One striking characteristic shared by this year’s winners is that they all offer considerably more services now than when they started, each expanding its operations in response to the needs of the community it serves. New Moms, for instance, launched in 1983 when Ellen Kogstad Thompson, the group’s founder, started distributing basic supplies such as baby formula and diapers to homeless young mothers she saw in her Chicago neighborhood. Over time, the group has steadily grown to offer educational and job-training programs, to provide housing for up to 40 young mothers and their children at a time, and to start its own business. More than 70 young women work at its soy-based-candle company, which also offers a steady source of revenue for the organization ($500,000 in the past year).
New Moms partners with employers to find entry-level jobs for its participants and simultaneously provides early education for their children through its daycare programs. “That’s what sets us apart,” says Laura Zumdahl, the group’s president and CEO. “Being able to support parents and children at the same time—that’s how you get the ripple effect.” After more than three decades, it has built a keen awareness that it’s difficult to sustain progress on any single challenge in a family’s life without addressing all of them.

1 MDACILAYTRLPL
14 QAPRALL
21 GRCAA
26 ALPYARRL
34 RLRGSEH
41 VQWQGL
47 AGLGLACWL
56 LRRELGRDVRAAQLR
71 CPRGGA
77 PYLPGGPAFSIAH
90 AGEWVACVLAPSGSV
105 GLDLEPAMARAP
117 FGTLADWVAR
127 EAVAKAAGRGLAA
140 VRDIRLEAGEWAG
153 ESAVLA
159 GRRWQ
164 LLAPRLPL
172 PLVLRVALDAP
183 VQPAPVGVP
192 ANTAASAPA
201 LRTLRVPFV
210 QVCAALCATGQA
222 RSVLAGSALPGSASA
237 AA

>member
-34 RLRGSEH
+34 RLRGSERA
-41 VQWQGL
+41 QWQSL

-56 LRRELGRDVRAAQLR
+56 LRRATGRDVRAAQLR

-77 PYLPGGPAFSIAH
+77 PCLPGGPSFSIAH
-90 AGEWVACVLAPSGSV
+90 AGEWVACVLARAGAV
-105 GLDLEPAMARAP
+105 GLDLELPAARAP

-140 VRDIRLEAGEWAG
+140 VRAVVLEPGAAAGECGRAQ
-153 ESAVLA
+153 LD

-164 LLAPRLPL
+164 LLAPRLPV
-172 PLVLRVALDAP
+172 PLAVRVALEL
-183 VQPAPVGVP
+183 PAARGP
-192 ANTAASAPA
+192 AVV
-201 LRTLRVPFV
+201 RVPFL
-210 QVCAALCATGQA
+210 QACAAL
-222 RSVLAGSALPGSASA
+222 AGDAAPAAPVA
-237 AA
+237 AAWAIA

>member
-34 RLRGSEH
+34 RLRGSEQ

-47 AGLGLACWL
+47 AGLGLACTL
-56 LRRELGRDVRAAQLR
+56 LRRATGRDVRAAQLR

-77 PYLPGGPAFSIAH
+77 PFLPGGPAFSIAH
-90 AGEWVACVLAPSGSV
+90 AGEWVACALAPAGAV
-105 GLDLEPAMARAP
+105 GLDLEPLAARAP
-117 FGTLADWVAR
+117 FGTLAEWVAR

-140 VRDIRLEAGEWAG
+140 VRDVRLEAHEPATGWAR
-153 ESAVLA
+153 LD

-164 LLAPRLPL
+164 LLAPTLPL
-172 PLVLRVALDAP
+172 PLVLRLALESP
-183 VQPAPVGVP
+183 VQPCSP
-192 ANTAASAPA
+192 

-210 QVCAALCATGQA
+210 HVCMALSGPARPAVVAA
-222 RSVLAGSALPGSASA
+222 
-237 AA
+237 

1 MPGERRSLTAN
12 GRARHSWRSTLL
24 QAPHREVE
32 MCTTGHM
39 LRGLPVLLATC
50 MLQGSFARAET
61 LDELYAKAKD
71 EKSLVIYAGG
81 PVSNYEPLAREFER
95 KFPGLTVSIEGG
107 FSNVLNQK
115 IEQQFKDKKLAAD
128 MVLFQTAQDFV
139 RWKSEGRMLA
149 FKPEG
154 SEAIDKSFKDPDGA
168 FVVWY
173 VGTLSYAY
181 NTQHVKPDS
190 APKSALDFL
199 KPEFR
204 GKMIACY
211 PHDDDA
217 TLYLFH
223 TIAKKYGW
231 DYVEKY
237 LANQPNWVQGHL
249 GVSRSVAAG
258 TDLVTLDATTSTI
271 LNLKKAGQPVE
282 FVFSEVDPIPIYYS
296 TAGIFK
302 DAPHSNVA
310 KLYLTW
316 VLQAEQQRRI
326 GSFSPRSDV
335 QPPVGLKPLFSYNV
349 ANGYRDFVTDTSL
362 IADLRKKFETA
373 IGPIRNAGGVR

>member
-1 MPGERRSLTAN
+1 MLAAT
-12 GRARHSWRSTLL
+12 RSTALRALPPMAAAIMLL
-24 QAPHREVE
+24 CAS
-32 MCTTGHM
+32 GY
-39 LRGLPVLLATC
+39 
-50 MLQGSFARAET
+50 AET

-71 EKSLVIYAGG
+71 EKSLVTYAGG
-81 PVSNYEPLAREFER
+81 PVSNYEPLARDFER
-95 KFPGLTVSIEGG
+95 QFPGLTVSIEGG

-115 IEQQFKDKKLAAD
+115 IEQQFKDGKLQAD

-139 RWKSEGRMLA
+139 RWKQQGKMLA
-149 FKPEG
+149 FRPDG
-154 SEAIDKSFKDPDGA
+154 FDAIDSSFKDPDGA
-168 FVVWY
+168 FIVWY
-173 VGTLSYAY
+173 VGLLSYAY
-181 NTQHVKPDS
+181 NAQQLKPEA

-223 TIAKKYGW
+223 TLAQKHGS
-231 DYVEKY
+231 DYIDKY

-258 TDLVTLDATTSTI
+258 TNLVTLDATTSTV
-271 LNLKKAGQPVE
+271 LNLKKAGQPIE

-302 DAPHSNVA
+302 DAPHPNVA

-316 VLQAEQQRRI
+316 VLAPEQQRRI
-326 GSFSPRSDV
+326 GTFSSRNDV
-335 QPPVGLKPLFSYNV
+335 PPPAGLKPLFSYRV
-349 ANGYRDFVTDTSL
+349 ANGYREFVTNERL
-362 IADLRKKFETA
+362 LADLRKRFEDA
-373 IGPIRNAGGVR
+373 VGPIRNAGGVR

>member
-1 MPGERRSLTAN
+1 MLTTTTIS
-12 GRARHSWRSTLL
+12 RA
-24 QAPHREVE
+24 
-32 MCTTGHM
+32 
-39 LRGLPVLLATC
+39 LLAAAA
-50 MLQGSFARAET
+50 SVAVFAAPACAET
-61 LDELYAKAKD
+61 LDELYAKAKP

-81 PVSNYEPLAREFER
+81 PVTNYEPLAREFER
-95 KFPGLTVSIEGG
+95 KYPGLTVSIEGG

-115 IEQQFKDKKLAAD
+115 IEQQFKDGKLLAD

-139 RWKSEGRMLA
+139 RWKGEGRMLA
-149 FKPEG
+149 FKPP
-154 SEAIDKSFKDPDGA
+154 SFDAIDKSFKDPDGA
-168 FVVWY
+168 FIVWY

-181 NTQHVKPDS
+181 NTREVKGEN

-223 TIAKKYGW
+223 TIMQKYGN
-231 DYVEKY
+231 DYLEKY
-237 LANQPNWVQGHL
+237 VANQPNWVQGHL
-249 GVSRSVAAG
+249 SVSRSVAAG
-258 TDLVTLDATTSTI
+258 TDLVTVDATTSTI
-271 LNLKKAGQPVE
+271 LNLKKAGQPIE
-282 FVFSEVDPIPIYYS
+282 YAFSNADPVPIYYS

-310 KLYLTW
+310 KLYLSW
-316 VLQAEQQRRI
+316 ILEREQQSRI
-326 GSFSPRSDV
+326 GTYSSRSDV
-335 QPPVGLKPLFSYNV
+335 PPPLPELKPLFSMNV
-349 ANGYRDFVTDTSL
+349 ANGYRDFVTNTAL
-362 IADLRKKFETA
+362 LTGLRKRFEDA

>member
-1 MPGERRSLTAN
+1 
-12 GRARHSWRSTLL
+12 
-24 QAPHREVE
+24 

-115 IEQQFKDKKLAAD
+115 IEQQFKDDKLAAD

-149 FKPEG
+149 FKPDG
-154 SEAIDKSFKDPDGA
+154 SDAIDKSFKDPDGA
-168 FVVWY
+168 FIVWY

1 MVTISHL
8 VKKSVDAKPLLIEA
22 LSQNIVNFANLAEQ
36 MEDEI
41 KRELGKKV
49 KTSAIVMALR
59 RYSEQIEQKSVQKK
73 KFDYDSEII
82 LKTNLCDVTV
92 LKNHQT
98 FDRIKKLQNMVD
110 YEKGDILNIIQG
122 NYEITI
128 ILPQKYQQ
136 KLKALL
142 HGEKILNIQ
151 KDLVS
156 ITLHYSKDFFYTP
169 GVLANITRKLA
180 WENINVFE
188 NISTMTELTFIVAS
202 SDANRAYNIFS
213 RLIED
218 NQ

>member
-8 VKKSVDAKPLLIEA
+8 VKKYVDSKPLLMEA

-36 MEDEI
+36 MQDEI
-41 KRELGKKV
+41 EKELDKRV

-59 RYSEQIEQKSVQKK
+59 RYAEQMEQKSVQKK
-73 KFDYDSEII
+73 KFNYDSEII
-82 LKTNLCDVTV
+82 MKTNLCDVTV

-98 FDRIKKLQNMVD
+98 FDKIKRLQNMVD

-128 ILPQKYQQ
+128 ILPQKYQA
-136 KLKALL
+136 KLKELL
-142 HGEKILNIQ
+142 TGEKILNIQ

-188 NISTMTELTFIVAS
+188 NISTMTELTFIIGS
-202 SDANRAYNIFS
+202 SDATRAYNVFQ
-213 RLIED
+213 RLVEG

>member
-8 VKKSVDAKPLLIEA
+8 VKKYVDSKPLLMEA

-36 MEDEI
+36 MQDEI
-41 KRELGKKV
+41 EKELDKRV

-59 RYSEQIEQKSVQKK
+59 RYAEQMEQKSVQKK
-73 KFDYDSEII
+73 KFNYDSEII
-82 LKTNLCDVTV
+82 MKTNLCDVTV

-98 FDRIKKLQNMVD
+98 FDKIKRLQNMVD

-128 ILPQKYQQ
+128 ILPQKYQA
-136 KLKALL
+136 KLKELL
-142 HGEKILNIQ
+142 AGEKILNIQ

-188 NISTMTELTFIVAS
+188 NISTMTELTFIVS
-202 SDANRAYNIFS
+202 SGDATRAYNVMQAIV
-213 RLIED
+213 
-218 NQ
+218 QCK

“All of the key areas that we support—housing, job trainings, family support—are the aspects of a life a family needs to have stability … to succeed long-term,” says Jenna Hania, the group’s director of communications and development. “Without housing,” for example, “you cannot really focus on much else. If a parent isn’t understanding the development of their child, and isn’t able to make educated decisions, that’s going to have an intense long-term impact. And the same with not becoming economically independent.”
Adelante Mujeres has expanded through a similar process. It launched in 2002 with the goal of serving a Latino community that first emerged around Forest Grove in the 1960s to work on nearby farms, but grew over the following decades to fill service, construction, and landscaping jobs as the area added population and development. At first, the group focused on educational classes to help Latina mothers learn English, study for their high-school-equivalency diploma, and develop emotional skills for coping with challenges. The innovative program featured instruction for five hours a day, five days a week, each school day while offering preschool instruction for younger children at the same time.
Read: The concentration of poverty in American schools
That two-generation approach helped some of the mothers overcome hesitation that had discouraged them from pursuing their own education. “Some of that was the obstacles on the outside, but [it was] also their own internal obstacles in terms of internalized sexism and [thinking that] their place really is in the home and [that] they are being selfish if they are not dedicating themselves fully to their children and their husbands or their partners,” says Bridget Cooke, the group’s executive director.